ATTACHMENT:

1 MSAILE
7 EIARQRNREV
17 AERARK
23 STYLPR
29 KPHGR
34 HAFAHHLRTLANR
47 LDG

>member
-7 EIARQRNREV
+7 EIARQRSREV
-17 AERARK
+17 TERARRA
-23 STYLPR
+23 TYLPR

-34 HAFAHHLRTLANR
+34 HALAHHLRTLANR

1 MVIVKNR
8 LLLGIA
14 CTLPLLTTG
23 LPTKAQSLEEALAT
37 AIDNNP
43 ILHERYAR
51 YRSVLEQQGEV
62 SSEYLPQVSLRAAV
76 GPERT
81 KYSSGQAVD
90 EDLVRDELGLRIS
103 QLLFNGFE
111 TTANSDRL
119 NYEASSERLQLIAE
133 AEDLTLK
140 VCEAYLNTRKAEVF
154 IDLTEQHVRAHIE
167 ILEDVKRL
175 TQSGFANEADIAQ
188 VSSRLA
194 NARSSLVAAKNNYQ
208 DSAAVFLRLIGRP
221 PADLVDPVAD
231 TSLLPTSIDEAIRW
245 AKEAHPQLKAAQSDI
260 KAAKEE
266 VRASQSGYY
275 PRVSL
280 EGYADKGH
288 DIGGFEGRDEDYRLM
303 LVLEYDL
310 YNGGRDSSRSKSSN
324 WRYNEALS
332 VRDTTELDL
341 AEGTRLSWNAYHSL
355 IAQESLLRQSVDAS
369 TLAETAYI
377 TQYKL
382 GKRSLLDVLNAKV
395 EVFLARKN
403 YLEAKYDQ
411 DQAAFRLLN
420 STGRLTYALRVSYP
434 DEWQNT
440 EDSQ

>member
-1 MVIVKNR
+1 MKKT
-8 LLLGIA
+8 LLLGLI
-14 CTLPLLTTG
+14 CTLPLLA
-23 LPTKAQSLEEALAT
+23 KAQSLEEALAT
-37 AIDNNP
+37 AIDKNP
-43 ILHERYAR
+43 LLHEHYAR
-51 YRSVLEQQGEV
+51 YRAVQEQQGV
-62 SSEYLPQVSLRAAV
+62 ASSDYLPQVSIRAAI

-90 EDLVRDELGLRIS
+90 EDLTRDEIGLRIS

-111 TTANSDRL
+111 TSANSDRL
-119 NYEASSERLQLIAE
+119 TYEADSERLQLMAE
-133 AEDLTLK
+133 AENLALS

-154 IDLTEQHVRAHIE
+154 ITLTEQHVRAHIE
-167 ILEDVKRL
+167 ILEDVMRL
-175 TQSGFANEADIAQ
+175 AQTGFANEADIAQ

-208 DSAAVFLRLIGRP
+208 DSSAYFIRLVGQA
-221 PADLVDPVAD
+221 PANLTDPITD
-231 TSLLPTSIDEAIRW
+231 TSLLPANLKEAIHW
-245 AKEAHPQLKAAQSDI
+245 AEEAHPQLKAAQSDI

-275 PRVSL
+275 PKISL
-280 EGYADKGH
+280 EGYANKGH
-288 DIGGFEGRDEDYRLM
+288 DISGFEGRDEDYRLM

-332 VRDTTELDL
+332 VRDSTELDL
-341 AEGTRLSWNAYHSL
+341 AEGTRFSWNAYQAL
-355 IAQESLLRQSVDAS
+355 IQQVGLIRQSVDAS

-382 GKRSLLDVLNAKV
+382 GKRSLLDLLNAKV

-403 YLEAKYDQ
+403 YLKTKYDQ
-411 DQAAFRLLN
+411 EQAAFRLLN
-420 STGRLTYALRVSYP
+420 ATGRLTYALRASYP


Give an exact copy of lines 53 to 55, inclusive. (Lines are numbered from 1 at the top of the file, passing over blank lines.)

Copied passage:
369 TLAETAYI
377 TQYKL
382 GKRSLLDVLNAKV